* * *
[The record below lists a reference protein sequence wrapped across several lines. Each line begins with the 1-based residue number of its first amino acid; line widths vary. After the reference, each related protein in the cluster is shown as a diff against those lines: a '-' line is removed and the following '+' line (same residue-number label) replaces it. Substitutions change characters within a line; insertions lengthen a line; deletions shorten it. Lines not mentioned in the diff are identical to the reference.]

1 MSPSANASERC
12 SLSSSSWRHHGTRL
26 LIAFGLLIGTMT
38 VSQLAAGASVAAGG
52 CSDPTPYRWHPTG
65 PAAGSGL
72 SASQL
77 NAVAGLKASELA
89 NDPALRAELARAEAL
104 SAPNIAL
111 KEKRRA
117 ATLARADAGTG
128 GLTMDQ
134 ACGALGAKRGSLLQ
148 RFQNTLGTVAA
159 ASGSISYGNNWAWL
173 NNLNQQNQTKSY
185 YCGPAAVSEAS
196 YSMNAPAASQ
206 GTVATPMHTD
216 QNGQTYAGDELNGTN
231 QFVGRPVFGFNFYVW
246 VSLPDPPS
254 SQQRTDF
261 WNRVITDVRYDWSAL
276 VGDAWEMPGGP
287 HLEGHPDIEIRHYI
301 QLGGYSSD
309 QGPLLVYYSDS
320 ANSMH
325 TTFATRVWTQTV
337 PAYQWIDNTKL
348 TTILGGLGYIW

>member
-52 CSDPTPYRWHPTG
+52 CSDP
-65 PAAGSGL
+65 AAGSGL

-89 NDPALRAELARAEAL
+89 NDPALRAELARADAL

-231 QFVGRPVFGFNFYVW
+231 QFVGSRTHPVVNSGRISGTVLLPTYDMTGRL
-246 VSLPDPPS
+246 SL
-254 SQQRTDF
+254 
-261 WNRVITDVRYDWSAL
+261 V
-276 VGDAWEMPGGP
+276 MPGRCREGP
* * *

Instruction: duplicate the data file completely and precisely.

[The record below lists a reference protein sequence wrapped across several lines. Each line begins with the 1-based residue number of its first amino acid; line widths vary. After the reference, each related protein in the cluster is shown as a diff against those lines: a '-' line is removed and the following '+' line (same residue-number label) replaces it. Substitutions change characters within a line; insertions lengthen a line; deletions shorten it. Lines not mentioned in the diff are identical to the reference.]

1 MSPSANASERC
12 SLSSSSWRHHGTRL
26 LIAFGLLIGTMT
38 VSQLAAGASVAAGG
52 CSDPTPYRWHPTG
65 PAAGSGL
72 SASQL
77 NAVAGLKASELA
89 NDPALRAELARAEAL
104 SAPNIAL
111 KEKRRA
117 ATLARADAGTG
128 GLTMDQ
134 ACGALGAKRGSLLQ
148 RFQNTLGTVAA
159 ASGSISYGNNWAWL
173 NNLNQQNQTKSY
185 YCGPAAVSEAS
196 YSMNAPAASQ
206 GTVATPMHTD
216 QNGQTYAGDELNGTN
231 QFVGRPVFGFNFYVW
246 VSLPDPPS
254 SQQRTDF
261 WNRVITDVRYDWSAL
276 VGDAWEMPGGP
287 HLEGHPDIEIRHYI
301 QLGGYSSD
309 QGPLLVYYSDS
320 ANSMH
325 TTFATRVWTQTV
337 PAYQWIDNTKL
348 TTILGGLGYIW

>member
-52 CSDPTPYRWHPTG
+52 CSDP
-65 PAAGSGL
+65 AAGSGL

-89 NDPALRAELARAEAL
+89 NDPALRAELARADAL

-231 QFVGRPVFGFNFYVW
+231 QFVGSRTHPVVNSGRISGTVLLPTYDMTGRL
-246 VSLPDPPS
+246 SL
-254 SQQRTDF
+254 
-261 WNRVITDVRYDWSAL
+261 V
-276 VGDAWEMPGGP
+276 MPGRCREGP